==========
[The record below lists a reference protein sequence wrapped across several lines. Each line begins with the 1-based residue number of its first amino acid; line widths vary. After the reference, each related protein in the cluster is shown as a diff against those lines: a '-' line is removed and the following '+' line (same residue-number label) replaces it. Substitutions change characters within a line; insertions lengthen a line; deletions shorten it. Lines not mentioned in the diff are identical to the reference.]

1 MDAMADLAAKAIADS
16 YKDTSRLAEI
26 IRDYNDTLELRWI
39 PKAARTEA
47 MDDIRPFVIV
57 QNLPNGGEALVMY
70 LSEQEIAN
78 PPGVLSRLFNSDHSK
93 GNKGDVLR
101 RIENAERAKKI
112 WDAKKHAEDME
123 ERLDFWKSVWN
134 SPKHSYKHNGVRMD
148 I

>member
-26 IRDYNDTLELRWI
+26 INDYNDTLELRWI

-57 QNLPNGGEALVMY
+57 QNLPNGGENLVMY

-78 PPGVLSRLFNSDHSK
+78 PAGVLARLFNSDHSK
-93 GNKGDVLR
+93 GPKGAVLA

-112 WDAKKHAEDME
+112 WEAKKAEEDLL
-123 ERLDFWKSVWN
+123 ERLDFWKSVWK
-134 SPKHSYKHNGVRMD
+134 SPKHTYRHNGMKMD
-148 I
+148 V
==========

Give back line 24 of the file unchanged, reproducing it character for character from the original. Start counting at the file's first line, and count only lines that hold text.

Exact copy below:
+93 GPKGAVLA